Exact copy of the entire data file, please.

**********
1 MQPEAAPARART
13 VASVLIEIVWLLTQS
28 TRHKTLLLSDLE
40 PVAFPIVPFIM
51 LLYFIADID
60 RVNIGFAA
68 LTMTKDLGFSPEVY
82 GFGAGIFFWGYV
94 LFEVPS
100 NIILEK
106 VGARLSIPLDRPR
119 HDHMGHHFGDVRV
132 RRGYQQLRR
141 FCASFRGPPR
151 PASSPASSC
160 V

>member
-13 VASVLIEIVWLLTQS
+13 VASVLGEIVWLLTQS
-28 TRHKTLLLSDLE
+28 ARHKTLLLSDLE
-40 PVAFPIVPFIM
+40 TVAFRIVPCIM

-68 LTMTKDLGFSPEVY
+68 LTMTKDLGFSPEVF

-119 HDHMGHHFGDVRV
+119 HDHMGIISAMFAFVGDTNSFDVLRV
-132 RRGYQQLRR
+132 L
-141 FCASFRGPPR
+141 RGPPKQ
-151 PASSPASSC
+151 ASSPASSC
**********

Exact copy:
1 MQPEAAPARART
13 VASVLIEIVWLLTQS
28 TRHKTLLLSDLE
40 PVAFPIVPFIM
51 LLYFIADID
60 RVNIGFAA
68 LTMTKDLGFSPEVY
82 GFGAGIFFWGYV
94 LFEVPS
100 NIILEK
106 VGARLSIPLDRPR
119 HDHMGHHFGDVRV
132 RRGYQQLRR
141 FCASFRGPPR
151 PASSPASSC
160 V

>member
-13 VASVLIEIVWLLTQS
+13 VASVLGEIVWLLTQS
-28 TRHKTLLLSDLE
+28 ARHKTLLLSDLE
-40 PVAFPIVPFIM
+40 TVAFRIVPCIM

-68 LTMTKDLGFSPEVY
+68 LTMTKDLGFSPEVF

-119 HDHMGHHFGDVRV
+119 HDHMGIISAMFAFVGDTNSFDVLRV
-132 RRGYQQLRR
+132 L
-141 FCASFRGPPR
+141 RGPPKQ
-151 PASSPASSC
+151 ASSPASSC